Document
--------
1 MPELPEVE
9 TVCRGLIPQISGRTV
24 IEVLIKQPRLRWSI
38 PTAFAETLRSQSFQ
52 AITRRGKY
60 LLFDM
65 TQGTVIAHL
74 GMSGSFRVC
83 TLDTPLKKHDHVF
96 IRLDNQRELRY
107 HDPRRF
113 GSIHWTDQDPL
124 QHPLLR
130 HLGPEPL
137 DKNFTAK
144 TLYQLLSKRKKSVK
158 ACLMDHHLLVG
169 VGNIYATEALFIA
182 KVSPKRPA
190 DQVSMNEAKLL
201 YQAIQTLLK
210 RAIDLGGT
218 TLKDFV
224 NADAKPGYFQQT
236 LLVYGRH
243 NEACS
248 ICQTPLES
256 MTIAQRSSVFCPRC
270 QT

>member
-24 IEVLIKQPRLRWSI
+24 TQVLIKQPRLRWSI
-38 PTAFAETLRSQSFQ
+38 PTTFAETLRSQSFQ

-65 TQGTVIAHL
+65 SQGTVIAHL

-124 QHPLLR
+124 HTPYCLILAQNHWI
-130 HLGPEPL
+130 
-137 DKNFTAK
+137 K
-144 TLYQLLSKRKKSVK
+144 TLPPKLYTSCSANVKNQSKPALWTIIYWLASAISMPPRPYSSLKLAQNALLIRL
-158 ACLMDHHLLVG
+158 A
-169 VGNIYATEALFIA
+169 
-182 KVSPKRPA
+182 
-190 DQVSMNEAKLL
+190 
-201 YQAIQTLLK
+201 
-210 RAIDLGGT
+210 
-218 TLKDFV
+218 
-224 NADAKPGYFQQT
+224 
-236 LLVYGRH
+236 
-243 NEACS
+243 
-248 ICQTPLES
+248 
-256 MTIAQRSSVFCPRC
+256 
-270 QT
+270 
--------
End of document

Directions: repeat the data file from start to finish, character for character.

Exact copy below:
1 MPELPEVE
9 TVCRGLIPQISGRTV
24 IEVLIKQPRLRWSI
38 PTAFAETLRSQSFQ
52 AITRRGKY
60 LLFDM
65 TQGTVIAHL
74 GMSGSFRVC
83 TLDTPLKKHDHVF
96 IRLDNQRELRY
107 HDPRRF
113 GSIHWTDQDPL
124 QHPLLR
130 HLGPEPL
137 DKNFTAK
144 TLYQLLSKRKKSVK
158 ACLMDHHLLVG
169 VGNIYATEALFIA
182 KVSPKRPA
190 DQVSMNEAKLL
201 YQAIQTLLK
210 RAIDLGGT
218 TLKDFV
224 NADAKPGYFQQT
236 LLVYGRH
243 NEACS
248 ICQTPLES
256 MTIAQRSSVFCPRC
270 QT

>member
-24 IEVLIKQPRLRWSI
+24 TQVLIKQPRLRWSI
-38 PTAFAETLRSQSFQ
+38 PTTFAETLRSQSFQ

-65 TQGTVIAHL
+65 SQGTVIAHL

-124 QHPLLR
+124 HTPYCLILAQNHWI
-130 HLGPEPL
+130 
-137 DKNFTAK
+137 K
-144 TLYQLLSKRKKSVK
+144 TLPPKLYTSCSANVKNQSKPALWTIIYWLASAISMPPRPYSSLKLAQNALLIRL
-158 ACLMDHHLLVG
+158 A
-169 VGNIYATEALFIA
+169 
-182 KVSPKRPA
+182 
-190 DQVSMNEAKLL
+190 
-201 YQAIQTLLK
+201 
-210 RAIDLGGT
+210 
-218 TLKDFV
+218 
-224 NADAKPGYFQQT
+224 
-236 LLVYGRH
+236 
-243 NEACS
+243 
-248 ICQTPLES
+248 
-256 MTIAQRSSVFCPRC
+256 
-270 QT
+270 